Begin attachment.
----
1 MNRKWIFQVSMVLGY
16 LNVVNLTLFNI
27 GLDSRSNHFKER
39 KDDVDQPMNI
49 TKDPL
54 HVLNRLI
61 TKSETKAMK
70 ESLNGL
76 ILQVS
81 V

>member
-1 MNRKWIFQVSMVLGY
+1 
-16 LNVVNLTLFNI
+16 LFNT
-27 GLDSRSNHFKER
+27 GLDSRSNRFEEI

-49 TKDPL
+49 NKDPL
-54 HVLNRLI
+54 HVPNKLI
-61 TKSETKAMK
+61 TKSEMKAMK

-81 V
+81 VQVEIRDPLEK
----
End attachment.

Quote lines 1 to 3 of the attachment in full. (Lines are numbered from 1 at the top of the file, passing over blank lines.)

1 MNRKWIFQVSMVLGY
16 LNVVNLTLFNI
27 GLDSRSNHFKER